What if my creditors bother me after I file for bankruptcy?

On Behalf of | Aug 3, 2020 | Chapter 11 and Chapter 7 business bankruptcies |

People who have filed for bankruptcy, often mention the relief of not having to worry each time the mail arrives or an unknown number calls. Like a wrestler tapping the canvas to concede defeat, filing for bankruptcy ends the immediate battle and allows you to get your breath back and live to fight another day.

If your business is struggling to meet its debts, it can be hard to escape the noise of creditors. You may not be able to see them, but you know they are there. Filing for bankruptcy silences them.

If you use Chapter 7, you should not hear from your creditors again. If you take Chapter 11, your creditors do not disappear entirely, because they need to approve your repayment plan first and work with the trustee in your case, first. However, they cannot hassle you about repayments once you have filed.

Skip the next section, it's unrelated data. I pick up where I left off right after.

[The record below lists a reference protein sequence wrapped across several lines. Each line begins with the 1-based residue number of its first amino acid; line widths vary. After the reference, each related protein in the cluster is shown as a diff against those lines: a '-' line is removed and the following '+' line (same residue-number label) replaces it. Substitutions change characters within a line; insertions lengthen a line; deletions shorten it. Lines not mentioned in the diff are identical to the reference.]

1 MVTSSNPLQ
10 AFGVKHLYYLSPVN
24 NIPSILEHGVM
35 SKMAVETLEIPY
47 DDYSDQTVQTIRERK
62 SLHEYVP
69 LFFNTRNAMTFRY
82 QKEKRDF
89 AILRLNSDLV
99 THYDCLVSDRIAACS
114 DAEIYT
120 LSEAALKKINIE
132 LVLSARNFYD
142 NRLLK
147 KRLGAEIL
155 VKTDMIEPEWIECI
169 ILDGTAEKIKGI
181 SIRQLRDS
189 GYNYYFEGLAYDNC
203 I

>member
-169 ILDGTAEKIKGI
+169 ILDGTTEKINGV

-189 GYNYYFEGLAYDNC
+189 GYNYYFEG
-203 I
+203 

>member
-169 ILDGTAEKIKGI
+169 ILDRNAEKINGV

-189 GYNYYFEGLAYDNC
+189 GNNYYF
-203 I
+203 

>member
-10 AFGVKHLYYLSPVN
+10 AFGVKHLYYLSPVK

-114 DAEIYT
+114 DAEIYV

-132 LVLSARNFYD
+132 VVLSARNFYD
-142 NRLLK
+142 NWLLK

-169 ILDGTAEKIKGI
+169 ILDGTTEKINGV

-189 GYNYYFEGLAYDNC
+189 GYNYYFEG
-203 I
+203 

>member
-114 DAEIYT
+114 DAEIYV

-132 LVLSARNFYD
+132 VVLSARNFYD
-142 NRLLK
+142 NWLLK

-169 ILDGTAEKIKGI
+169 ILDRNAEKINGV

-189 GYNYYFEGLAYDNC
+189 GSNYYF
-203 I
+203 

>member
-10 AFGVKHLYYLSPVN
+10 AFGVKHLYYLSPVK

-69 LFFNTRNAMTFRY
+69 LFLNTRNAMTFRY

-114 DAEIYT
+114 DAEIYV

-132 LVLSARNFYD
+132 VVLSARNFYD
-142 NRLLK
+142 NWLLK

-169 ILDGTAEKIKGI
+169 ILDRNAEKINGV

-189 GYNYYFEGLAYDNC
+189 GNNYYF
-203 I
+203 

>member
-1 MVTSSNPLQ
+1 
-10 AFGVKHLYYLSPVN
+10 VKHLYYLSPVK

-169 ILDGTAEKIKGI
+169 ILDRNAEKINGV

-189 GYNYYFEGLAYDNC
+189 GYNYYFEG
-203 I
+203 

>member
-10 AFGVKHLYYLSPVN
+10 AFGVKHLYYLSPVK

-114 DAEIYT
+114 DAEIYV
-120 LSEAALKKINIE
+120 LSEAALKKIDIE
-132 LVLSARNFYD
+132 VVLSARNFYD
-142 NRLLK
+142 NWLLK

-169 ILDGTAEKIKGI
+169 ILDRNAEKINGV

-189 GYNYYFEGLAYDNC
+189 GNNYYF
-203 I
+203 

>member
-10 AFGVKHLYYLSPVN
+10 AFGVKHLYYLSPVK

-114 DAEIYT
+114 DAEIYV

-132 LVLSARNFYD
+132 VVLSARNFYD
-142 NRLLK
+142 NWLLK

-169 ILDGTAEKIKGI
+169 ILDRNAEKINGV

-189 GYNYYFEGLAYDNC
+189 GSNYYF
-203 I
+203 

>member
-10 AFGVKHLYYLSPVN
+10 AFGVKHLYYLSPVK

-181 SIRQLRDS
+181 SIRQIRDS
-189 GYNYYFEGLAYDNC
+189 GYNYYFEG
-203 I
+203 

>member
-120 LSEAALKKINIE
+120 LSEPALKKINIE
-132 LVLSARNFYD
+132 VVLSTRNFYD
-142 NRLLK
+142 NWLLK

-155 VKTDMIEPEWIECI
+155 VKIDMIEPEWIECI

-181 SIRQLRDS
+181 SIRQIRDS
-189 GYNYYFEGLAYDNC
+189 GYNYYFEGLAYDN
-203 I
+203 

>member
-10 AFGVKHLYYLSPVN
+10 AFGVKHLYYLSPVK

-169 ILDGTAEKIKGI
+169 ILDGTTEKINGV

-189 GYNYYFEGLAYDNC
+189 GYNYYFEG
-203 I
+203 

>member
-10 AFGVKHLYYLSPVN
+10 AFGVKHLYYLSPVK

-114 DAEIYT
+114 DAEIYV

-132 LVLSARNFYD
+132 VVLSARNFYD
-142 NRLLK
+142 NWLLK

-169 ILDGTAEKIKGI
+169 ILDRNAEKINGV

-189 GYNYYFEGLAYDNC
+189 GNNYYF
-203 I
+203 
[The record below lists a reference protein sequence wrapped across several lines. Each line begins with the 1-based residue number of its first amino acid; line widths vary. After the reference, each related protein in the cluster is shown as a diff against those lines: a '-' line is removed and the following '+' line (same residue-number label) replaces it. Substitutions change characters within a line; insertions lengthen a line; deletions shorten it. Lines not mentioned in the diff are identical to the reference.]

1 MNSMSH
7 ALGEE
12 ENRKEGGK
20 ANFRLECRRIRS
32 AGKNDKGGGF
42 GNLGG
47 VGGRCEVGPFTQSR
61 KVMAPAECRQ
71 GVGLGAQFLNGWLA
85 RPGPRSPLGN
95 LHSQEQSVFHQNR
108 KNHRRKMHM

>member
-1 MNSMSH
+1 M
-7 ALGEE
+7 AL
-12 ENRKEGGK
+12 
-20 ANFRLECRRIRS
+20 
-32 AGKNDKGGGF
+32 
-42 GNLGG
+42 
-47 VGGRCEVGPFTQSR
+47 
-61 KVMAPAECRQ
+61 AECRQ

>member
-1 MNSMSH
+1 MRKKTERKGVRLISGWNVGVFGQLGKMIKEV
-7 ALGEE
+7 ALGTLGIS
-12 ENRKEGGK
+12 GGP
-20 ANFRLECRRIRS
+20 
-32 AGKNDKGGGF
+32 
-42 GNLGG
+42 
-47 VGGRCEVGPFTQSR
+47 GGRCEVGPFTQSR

The legal mechanism that stops your creditors from bothering you is called an automatic stay. It begins as soon as you file for bankruptcy and lasts until the court discharges your debts. Once your debts are discharged, you no longer have those creditors.

If a creditor does try to contact you about making repayments or seize property or assets, they could violate the automatic stay. If this violation does you harm, they may have to pay you damages. It is not just you that they may have to pay, but any other creditors. For example, if one creditor seizes a property, they are harming other creditors if that property should be sold and the money split between all those to whom you owe money.

If you file for bankruptcy for your business and a creditor contacts you, an attorney can put them in their place. If you’re overwhelmed with debt, bankruptcy may be the relief you need to move forward.